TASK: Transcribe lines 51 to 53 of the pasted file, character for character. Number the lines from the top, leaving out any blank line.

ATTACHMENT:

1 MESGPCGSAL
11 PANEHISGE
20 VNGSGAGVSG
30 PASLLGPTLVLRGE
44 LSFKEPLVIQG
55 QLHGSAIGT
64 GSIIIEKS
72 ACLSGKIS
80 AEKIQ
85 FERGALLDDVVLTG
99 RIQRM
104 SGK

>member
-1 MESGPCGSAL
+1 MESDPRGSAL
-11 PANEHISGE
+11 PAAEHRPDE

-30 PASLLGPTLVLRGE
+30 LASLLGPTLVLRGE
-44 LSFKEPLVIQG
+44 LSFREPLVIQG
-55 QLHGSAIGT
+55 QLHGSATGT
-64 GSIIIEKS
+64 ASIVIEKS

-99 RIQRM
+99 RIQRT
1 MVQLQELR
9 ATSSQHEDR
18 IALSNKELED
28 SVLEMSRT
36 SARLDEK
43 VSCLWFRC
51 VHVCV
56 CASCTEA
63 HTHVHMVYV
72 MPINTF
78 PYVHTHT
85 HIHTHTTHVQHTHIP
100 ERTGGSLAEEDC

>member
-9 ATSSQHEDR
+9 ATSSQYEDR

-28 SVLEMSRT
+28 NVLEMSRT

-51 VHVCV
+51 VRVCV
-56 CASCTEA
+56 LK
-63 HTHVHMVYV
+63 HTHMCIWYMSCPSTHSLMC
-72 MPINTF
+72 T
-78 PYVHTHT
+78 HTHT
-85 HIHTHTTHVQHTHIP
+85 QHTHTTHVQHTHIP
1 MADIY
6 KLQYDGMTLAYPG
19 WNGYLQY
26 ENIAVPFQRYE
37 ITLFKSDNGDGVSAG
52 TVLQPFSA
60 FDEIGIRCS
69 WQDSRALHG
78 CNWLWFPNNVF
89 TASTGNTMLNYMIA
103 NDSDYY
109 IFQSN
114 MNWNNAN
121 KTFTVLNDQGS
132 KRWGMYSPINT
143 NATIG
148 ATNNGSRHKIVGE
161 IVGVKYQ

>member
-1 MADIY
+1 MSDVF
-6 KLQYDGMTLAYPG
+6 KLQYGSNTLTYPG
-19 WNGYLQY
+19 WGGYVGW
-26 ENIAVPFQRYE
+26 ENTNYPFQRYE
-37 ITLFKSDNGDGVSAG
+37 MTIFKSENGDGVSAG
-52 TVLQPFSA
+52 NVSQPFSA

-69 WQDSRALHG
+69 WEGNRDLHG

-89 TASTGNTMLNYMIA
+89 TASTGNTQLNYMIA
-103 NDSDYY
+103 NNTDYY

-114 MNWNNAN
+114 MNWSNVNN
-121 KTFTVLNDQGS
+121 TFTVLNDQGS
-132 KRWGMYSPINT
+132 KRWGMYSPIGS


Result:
+63 HTHMCIWYMSCPSTHSLMC
-72 MPINTF
+72 T